Competition is important - it keeps us pushing through the hard days and knock backs just to do better that you did the time before. It drives us to continue on a journey even through uncertainty and fear. It gives us something to keep moving towards. I am up for all of that. Every last little piece of it - but my emotional state is not dependent on the outcome.
As I think over the week with my children, there were many ups and downs. Heartbreaks and highs. I had to keep reminding myself not to get caught up in the emotion of the experience or hold onto it for any length of time.
Whether it was a rail at the last fence, dropping a peg or missing out on the jump off by one time penalty, the kids were disappointed. Thats OK. They had goals, and they had dreams. That particular dream didn’t come to fruition but that’s OK. It was not a time for me to tell them what they did wrong or make them feel unworthy but it was also not a time for me to try and make them feel better by making excuses or giving them something else to think about.
All I could do for them was to say “Yep, that sucked. I’m feeling with you”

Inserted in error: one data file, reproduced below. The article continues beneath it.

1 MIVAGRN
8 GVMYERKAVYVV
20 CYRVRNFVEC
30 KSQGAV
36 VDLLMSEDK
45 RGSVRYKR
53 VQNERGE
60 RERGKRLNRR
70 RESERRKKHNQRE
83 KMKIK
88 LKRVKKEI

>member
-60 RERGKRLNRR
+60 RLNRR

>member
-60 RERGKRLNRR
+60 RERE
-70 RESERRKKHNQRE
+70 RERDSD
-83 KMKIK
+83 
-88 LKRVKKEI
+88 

I gave them a hug and let them feel the emotion and then let it pass when they were ready. If given the space to do so, these emotions can pass in only a few minutes without tears or tantrums just deep breaths. They simply breathed through it and let it go before it built up and became unmanageable or caused them to over react for the event that had unfolded.
When they had fully experienced the emotion we could then look at what we might do in the future to better prepare and come up with a plan to improve. It was no big deal. Just back to the drawing board.
The same went for the moments where they succeeded beyond our expectations. The wins and the super performances. I also had to not get caught up in the emotion. I felt the pride or excitement for them in the moment and then I too let it pass and bought myself back to balance.